An executive at Uber said that it plans to double down on its investment into electric scooters and bikes in the next year, with the main focus on Europe. The company acquires a bike-sharing service Jump based in the United States, last year betting on development in the so-called micro-mobility space since it launched the two-wheelers of the company globally, specifically in the cities of Europe.
Head of EMEA of Jump, Christian Freese told CNBC in an interview that they want to double down on micro-mobility. They see how gorgeously it works with their core business along with ride-sharing, and want to finance more, particularly in Europe. Uber claims the adoption of bikes and scooters if Jump in Europe outpaced that of the United States in the last eight months of 2019.
It says over five lac Europeans rode the vehicles in the last eight months, racking up about five million trips in total. The company did not give statistics on how many users of the United States took rides with Jump, but said for the time being its most popular city is Paris after Sacramento and Seattle. Investing more into a specific area of its business might see as contentious among stakeholders, who battered the stock of the firm since it listed in spring after queries about when it will start making money. For its part, Uber claimed that by 2021 it could reach profitability.
A short history of Uber acquiring Jump
In 2018, Uber acquired Jump, and it came against a backdrop of the rising interest of investors in buzzy e-scooter start-ups such as Bird and Lime. Whereas, in Europe, companies like Tier and Voi have come into the dispute, luring in bulk of dollars from venture investment this year. However, those vehicles also met regulatory pushback in both the United States and Europe, with officials nervous about how few of them clock strangely high speeds and left wild on streets or waters.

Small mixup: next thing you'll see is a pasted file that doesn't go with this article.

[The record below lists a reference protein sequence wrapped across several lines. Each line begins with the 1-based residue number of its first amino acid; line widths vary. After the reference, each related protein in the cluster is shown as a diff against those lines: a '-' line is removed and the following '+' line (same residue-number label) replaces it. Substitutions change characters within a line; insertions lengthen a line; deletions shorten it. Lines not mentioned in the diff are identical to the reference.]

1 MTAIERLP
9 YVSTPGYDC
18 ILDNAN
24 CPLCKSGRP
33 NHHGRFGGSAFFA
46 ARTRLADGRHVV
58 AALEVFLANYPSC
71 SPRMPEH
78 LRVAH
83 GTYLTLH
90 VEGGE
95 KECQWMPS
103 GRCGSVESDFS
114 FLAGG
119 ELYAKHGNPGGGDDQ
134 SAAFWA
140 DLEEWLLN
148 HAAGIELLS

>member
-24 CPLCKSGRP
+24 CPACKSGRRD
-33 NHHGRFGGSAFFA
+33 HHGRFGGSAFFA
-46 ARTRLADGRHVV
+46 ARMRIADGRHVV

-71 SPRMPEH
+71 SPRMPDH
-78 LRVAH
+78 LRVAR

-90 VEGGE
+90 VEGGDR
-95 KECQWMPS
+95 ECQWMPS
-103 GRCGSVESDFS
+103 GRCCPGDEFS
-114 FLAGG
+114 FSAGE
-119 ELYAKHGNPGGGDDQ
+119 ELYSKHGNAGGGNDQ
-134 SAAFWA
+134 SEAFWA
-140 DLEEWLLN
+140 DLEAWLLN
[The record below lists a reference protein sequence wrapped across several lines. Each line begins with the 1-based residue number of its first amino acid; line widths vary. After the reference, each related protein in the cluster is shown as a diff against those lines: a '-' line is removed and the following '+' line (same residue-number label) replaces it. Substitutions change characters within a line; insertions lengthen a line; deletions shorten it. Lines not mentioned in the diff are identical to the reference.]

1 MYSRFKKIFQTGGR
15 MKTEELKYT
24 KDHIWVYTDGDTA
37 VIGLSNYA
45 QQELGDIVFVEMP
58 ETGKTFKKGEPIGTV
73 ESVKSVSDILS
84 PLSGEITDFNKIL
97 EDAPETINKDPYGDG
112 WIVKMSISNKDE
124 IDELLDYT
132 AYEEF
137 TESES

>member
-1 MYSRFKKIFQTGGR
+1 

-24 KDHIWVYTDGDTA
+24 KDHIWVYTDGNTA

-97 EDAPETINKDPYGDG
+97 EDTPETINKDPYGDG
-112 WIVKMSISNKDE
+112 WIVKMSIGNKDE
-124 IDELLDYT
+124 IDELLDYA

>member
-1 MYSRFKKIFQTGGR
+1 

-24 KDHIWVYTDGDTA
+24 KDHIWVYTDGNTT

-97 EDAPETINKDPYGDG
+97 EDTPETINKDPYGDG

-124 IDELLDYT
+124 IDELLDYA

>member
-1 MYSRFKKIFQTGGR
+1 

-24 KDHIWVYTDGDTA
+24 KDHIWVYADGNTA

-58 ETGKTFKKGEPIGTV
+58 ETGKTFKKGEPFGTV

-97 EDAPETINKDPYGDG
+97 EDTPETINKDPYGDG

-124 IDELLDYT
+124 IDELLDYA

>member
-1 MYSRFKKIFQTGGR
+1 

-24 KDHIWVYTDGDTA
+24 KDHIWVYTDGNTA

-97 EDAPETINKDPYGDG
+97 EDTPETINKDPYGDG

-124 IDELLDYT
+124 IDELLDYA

Recently, France introduced strict rules for e-scooters, whereas in the United Kingdom still it’s illegal to ride them – yet Bird is conducting tests on private land in London. The priority of Uber in Europe will be focusing its presence at a deeper level in existing markets like London, where it rollout e-bikes earlier this year. The capital of the United Kingdom already overflowing with bike-rental schemes, but the company said it intended to extend its reach there, with plans to unveil in the London region of Hackney in 2020 following early rollout in Camden and Islington.
London is the main market for the ride-hailing company – it’s major overall in Europe. However, the future of the company there seen more indefinite following a decision by the domestic transport authority decided not to renew license to operate in the city. Uber is tempting the decision and can yet work while that procedure takes place. Freese of Jump said Uber is also in the process of debate with officials in the United Kingdom and elsewhere in Europe about how it looks to test its scooters, addressing the issues regarding safety that would accompany them.